Higher education is in no better shape. In 1970, the year when I might have been a freshman if I had had a higher draft number, tuition at public colleges and universities was $104 a year for 15 credit hours per semester. By 2002 it was $2,257, a rate of increase nearly twice the national average.

Texas higher education funding per full-time student fell 21 percent from 2001 to 2012. At the same time, financial aid also declined, resulting in much heavier debt for students. One study found that although the median household income in Texas is below the national average, tuition and fees at its flagship institutions are higher than for the nation as a whole.

Parks funding also has lagged behind other states. User fees in Texas state parks nearly doubled in the 1990s, when Texas was 49th in per capita spending on state parks. Much of the funding was restored in 2015, but Texas needed to spend an estimated $600 million just in deferred maintenance on its neglected parks. And many of the parks lie far from the rapidly growing urban areas—California has four times as much parkland per capita.

The long-frozen gasoline tax has chipped away at Texas’ longstanding pride in its road system. Funding has not kept up with demand, and Texas now has 25 toll roads, covering some 950 miles. Plaintiffs who filed a class-action suit alleging mismanagement and excessive fees in the toll road system fear that Texas is creating a two-tier transportation system to match its two-tier education system and two-tier economy: one for the wealthy, another for everybody else.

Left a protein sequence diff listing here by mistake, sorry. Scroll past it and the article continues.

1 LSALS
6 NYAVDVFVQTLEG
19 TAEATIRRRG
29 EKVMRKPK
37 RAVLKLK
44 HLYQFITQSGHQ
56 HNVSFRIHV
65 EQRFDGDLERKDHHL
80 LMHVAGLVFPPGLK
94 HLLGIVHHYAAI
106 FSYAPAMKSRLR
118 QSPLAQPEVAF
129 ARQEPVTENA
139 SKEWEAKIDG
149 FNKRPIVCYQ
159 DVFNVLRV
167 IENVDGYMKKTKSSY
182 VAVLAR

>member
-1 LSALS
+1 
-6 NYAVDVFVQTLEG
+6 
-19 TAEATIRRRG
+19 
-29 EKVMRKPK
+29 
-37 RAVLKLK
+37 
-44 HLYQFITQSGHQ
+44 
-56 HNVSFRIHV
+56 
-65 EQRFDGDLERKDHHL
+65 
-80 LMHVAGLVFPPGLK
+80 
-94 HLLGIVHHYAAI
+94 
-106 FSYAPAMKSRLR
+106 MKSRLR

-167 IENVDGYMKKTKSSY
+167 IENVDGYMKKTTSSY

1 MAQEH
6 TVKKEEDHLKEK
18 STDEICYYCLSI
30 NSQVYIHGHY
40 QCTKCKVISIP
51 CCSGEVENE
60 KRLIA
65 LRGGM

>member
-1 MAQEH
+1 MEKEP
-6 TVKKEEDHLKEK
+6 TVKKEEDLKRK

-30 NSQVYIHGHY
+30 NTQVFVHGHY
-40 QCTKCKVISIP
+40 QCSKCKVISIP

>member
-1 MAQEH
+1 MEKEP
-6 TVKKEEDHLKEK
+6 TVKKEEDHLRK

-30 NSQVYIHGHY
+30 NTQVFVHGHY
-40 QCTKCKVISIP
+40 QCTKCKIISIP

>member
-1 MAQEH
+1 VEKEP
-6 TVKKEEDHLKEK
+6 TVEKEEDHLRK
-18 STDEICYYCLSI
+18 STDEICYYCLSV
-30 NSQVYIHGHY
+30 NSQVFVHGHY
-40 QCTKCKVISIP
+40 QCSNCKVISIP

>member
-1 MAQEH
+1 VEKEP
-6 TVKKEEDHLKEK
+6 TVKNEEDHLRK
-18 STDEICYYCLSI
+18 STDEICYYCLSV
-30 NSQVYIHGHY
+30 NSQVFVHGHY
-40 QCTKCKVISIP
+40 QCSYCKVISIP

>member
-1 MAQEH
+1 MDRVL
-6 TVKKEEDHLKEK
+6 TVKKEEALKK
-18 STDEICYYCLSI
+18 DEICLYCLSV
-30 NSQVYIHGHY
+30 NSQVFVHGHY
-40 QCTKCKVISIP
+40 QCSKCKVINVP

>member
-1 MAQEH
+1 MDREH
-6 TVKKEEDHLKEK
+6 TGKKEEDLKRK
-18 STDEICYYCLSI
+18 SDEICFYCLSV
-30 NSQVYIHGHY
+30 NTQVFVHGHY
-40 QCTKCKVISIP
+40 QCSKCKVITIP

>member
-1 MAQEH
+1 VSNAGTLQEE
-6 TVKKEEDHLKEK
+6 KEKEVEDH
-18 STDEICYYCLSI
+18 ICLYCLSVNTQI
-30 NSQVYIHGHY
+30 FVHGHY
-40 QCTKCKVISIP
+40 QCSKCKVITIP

The great leveler is climate change. Because of its southern latitude and long, low-lying coastline—my hometown, 60 miles from the Gulf of Mexico, was just 97 feet above sea level—Texas is expected to get hit earlier and harder than most states.

To a Montanan, a January day two or three degrees warmer has a certain appeal. But in a state already sweltering in 100-degree heat, climate change could be catastrophic.

Can Texas hold its own? We saw some encouraging signs. When we lived in East Texas three decades ago, Tyler wasn’t just in the Bible belt; it wasn’t even just the buckle of the Bible belt. It was the prong on the buckle of the Bible belt—dry, rigid and repressed.

But on this visit, we ate excellent seafood in Tyler while drinking Texas-brewed beer and watching blacks and whites talking and dancing freely. If Tyler can get it, who can’t?

We saw taquerias and doughnut shops blanketing the state. We saw a shop devoted exclusively to the sale of hot sauce. The architectural wonder of Texas’ justly renowned old courthouses still reflects the notion that Texans may not want a lot of government, but they want the government they have done right.

And after reading that Texas generates twice as much wind power as any other, my wife and I counted hundreds of windmills in West Texas spinning in the ever-present breeze. Working oil wells? Just a smattering.

That’s the old Texas spirit—stubborn but adaptable, a state unwilling to give in, even to its own demons.